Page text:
21 Mar 2016 MONROVIA: The Liberian government has announced the first steps in an ambitious plan to work with leading international companies to improve smallholder productivity and livelihoods, while conserving the country’s forests and growing its economy.
MONROVIA: The Liberian government has announced the first steps in an ambitious plan to work with leading international companies to improve smallholder productivity and livelihoods, while conserving the country’s forests and growing its economy. Today’s launch of a public-private cooperation will turn commitments made by commodity companies to improve their social and environmental track record into action.
To protect Liberia’s natural forests and improve agricultural productivity, Liberia and Norway signed a partnership agreement during the New York climate summit in September 2014. In support of this partnership, IDH The Sustainable Trade Initiative, is bringing together the Liberian authorities, leading international mining and palm oil companies and civil society, to develop new approaches for green inclusive economic development.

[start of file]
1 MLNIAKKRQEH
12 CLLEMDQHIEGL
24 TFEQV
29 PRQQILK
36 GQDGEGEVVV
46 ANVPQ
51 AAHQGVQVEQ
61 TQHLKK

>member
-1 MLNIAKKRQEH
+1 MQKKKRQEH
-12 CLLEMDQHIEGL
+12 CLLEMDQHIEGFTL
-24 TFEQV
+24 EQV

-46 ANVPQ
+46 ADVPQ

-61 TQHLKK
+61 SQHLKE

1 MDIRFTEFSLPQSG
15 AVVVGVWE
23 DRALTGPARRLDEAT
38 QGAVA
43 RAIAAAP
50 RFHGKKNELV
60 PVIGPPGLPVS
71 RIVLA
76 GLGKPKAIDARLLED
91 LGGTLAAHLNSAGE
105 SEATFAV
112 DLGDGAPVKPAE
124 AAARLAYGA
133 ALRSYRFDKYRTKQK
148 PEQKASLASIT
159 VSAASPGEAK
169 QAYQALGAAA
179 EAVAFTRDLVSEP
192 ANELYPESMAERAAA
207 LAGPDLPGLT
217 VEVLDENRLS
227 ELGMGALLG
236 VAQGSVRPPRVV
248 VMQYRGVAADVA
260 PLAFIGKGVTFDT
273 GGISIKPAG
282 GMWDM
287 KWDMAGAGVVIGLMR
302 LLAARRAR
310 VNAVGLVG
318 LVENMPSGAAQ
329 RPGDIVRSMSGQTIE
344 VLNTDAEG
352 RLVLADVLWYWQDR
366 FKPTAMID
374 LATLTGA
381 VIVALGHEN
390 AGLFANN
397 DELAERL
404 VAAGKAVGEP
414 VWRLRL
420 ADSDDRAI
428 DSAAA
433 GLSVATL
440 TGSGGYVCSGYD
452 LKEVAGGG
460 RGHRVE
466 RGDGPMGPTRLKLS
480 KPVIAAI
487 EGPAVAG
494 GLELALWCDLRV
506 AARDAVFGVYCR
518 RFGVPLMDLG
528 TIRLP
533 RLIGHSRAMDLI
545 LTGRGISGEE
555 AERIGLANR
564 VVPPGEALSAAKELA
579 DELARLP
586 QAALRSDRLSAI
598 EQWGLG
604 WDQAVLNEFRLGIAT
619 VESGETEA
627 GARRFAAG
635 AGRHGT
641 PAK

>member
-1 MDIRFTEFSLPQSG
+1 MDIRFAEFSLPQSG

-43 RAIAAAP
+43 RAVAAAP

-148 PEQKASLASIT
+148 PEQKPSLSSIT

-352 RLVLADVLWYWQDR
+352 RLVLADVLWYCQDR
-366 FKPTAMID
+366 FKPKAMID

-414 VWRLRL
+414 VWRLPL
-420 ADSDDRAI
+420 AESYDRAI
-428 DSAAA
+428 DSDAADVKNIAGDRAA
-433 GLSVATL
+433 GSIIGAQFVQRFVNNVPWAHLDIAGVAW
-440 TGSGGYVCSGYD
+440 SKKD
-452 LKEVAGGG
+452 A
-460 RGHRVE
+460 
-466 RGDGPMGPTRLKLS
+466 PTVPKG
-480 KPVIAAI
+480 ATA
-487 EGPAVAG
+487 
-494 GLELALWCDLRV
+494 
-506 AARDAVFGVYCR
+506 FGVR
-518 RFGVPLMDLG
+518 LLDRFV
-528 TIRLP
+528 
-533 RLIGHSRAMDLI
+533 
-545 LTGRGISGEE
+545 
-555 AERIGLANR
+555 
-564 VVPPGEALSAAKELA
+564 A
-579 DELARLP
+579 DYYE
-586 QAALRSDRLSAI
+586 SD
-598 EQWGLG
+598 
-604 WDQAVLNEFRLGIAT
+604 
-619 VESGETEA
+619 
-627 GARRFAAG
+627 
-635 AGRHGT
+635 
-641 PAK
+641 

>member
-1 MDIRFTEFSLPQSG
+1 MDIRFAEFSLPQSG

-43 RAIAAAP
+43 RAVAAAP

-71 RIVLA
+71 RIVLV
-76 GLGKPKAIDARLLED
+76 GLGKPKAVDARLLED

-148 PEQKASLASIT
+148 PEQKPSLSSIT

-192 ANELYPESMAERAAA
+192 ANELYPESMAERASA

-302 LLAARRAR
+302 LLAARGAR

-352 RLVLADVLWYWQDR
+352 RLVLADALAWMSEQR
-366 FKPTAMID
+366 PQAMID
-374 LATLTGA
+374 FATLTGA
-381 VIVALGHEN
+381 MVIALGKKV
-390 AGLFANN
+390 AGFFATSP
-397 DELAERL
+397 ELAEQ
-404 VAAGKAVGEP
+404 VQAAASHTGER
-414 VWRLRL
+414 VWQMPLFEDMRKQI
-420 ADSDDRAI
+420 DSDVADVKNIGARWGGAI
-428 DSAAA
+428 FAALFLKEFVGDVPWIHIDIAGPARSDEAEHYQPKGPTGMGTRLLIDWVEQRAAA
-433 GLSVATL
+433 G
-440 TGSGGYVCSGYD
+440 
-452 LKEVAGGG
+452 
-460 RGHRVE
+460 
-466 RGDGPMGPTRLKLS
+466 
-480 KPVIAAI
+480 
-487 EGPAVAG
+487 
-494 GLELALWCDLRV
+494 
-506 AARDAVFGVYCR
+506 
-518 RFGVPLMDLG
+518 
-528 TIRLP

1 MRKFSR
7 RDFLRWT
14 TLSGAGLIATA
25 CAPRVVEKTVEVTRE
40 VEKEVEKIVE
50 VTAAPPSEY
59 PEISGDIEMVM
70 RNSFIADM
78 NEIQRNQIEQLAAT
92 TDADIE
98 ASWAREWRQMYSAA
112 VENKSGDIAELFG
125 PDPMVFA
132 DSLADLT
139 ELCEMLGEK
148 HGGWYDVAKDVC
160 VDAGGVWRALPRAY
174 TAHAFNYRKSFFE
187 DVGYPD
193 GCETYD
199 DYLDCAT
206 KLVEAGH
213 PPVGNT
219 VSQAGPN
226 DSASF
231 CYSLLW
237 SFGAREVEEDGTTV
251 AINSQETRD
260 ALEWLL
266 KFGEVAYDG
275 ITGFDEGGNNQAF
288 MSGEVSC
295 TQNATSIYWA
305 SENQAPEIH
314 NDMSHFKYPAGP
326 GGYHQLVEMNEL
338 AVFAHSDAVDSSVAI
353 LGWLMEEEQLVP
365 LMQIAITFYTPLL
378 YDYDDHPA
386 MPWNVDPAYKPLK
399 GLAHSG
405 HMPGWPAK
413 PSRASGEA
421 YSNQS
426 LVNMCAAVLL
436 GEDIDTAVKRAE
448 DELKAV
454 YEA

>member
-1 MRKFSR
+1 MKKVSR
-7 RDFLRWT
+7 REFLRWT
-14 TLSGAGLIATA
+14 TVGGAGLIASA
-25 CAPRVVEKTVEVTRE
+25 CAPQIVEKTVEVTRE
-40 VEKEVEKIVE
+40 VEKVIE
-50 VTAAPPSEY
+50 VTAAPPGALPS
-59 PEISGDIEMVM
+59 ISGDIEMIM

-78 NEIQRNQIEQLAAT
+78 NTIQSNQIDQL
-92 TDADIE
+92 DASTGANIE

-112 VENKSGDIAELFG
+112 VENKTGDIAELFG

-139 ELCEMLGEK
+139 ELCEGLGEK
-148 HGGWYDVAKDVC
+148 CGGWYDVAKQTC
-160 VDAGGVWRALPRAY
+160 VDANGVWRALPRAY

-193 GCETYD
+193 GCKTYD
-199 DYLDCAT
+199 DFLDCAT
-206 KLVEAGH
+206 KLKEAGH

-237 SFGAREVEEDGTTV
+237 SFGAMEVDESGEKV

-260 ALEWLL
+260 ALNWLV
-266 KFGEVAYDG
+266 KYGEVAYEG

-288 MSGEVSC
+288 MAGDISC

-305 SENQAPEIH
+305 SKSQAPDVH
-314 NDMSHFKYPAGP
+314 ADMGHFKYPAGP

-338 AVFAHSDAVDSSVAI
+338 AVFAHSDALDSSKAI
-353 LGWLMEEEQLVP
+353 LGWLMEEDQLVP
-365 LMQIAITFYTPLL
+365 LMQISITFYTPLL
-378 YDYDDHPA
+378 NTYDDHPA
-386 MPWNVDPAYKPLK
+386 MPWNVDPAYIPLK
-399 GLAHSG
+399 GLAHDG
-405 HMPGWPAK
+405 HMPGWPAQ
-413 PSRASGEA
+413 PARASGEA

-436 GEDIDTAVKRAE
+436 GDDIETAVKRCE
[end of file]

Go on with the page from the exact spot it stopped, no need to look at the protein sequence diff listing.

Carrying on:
Liberia is therefore in an advantaged position to grow its economy while minimizing environmental harm. This requires addressing both production of commodities and the protection of forests. IDH leverages commitments of private palm oil and mining companies and aligns those with the power and knowledge of governments and civil society organizations.
IDH will be active in three landscapes in Liberia: a mining landscape in the north-east, and two palm oil growing areas in north-west and south-west Liberia. In collaboration with the Forest Development Agency and other public and private sector partners, IDH aims to improve smallholder productivity and livelihoods, while conserving the forest in these landscapes.
The companies committed to this process includes Sime Darby Plantation, Golden Veroleum Liberia (GVL) and ArcelorMittal. Both palm oil companies endorsed the New York declaration of Forest under the UN climate summit in September 2014, and have made international “non-deforestation” commitments.
Today’s launch is the first practical step under a cooperation agreement between Norway and IDH, made possible through a grant from Norway’s International Climate and Forest Initiative (NICFI).
Over the next few months, contracts will be signed with the companies and partners in the landscapes to develop Production Protection Agreements. These agreements will mobilize investment in agricultural development coupled with investment in forest conservation, on the basis of Green Growth Plans in the 3 landscapes.